The end of January is here. Hooray! We’ve already gained 50 minutes of light since January 1, and that process is speeding up. During February, we’ll add almost 3 minutes a day. How’s that for something to smile about?
To celebrate the burgeoning light, I put together this sunshiney table with black and white accents.
Golden tulips, pale yellow button carnations and green spider mums jostle each other for their moments in the sun.
Provence Noir by Royal Doulton has been one of my January go-to tablewares for many years. Discontinued in 2010, the set comprises several different black and white design elements all accented with soft gold.
I’m particularly partial to the black background floral pattern.
I think my next favourite is the lively black & white check. The other two elements are the white background floral and the subtle gold and black stripe.
I’ve used the dinner plates on several tables including Chillin at Christmastime,
and Penguin Skate a couple of years ago.
Don’t you love a basic pattern that you can dress up a whole bunch of ways?
The gold jacquard napkins are from Pier 1 a few years ago. Oh so French, to go with Provence Noir.
I played around with several different glasses but found that my trusty amber-stemmed Depression glass seemed to hit the right notes of richness and plainness. The amber stem provides some visual interest and picks up the gold tones, and the clear bowls are light and airy. As I may have mentioned before, I have a rather motley collection of this stemware. Below are the water and iced tea of 7517 Amber (Etch 36) by Morgantown.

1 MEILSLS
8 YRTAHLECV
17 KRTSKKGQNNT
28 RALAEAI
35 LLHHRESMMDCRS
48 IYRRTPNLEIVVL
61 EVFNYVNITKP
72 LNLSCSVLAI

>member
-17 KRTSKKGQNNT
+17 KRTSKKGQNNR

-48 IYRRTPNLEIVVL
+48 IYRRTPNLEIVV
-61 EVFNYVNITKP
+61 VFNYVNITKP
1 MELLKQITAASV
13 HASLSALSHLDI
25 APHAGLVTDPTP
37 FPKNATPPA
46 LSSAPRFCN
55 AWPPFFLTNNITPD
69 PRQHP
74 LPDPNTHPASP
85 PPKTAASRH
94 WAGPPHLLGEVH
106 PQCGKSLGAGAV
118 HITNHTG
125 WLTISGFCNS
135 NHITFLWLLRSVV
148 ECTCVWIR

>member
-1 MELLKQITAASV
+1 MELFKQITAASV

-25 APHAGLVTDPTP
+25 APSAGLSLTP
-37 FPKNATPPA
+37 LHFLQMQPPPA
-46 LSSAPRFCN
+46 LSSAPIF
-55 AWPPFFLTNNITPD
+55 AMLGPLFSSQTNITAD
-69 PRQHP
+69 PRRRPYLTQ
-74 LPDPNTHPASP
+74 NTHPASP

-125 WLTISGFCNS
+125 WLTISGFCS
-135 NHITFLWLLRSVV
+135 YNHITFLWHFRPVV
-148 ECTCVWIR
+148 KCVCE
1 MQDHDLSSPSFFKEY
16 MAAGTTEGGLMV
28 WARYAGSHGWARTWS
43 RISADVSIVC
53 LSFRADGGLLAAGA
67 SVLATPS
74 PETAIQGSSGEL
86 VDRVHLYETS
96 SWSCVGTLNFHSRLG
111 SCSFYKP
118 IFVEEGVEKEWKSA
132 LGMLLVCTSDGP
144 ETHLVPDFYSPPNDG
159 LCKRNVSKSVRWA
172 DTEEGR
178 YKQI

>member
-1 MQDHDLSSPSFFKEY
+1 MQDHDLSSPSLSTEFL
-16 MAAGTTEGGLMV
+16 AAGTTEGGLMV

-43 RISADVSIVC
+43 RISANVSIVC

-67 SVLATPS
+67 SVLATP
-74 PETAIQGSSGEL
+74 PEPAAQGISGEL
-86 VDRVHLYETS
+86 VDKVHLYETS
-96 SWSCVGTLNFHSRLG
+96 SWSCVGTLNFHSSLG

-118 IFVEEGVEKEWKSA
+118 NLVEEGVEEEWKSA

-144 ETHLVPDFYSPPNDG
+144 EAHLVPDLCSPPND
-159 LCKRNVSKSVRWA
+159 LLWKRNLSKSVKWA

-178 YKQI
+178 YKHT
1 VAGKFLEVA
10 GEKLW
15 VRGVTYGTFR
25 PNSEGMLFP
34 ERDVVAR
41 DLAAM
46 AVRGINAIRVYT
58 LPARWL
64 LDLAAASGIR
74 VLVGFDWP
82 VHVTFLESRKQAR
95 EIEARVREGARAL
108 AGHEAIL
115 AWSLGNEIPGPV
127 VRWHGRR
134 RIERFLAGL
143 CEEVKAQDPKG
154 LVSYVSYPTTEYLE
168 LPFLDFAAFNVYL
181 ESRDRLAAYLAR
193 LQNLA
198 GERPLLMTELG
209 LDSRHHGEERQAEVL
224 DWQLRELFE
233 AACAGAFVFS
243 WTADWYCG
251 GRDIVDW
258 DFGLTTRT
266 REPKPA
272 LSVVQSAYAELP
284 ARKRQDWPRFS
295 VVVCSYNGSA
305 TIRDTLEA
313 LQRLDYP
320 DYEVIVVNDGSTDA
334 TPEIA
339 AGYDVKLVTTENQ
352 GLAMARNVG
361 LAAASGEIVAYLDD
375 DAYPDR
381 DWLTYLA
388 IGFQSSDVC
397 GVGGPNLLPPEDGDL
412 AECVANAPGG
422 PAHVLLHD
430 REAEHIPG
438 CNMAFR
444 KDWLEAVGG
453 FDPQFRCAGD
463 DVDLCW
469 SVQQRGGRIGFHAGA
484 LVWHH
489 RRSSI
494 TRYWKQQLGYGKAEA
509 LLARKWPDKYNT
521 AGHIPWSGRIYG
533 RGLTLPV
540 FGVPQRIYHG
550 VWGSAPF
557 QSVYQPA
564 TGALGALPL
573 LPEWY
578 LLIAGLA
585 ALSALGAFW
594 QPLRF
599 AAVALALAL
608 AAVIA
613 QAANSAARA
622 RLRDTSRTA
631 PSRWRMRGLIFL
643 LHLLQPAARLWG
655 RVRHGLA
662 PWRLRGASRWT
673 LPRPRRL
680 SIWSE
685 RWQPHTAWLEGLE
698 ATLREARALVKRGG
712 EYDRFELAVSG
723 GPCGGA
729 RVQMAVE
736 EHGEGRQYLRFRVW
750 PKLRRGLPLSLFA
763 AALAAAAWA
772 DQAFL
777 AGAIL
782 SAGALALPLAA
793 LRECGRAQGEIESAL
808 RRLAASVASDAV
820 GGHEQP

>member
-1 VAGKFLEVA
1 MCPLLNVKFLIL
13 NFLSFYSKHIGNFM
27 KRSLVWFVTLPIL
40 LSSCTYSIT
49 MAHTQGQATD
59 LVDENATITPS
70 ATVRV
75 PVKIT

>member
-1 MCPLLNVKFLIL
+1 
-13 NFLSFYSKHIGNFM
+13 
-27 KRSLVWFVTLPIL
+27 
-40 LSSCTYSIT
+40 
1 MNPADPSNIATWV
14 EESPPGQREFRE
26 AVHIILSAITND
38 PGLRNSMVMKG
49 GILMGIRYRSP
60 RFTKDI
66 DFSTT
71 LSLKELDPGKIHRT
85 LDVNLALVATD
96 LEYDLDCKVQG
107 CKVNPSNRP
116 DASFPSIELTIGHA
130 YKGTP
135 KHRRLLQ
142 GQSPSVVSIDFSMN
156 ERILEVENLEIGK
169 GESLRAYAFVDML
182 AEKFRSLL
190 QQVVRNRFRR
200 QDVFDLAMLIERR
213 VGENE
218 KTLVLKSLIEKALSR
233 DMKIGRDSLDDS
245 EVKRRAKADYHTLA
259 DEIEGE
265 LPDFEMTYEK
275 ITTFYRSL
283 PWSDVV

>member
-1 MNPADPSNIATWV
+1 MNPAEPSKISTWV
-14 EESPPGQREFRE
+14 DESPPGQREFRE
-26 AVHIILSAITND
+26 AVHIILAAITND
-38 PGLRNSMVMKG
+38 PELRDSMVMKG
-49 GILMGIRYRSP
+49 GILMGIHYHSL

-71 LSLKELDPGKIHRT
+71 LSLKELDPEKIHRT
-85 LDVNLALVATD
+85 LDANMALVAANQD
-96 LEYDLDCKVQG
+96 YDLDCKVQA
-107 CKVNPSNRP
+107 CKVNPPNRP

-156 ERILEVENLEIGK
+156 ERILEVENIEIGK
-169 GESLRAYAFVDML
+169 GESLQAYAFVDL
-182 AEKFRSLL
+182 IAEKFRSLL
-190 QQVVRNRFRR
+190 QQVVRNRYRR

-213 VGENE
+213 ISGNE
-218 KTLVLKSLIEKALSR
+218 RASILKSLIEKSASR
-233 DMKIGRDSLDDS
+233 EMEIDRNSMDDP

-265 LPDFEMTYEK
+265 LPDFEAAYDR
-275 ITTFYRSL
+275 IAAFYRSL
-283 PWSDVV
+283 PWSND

These two are the water glass (used as wine) of 7617-1 by Morgantown and the iced tea of Julia Amber (Amber Stem and Foot, Stem 15011) by Tiffin Franciscan. Three slightly different patterns but they all shake down together fairly well.
The amber glass compote is from Wisteria Antiques in Brewster, MA. It joined the amber glass party several years ago.
A table of eclectic patterns, but a unifying colour scheme. Whatever works, I say!
The plain white open salts with a ruffled edge added to the texture.
They look pretty happy with themselves, don’t you think?
It’s always a treat to set a cheerful table when the winds are whipping around outside and the thermometer is dropping like a stone.
The flowers lasted for days, which is a bonus. Button carnations rank right up there with chrysanthemums for “serviceable”, to quote Miss Jean Brodie.
A happy table makes for happy diners.
Enjoy the weekend, everyone. Welcome, February!
I’m sharing this post with Between Naps on the Porch and The Scoop.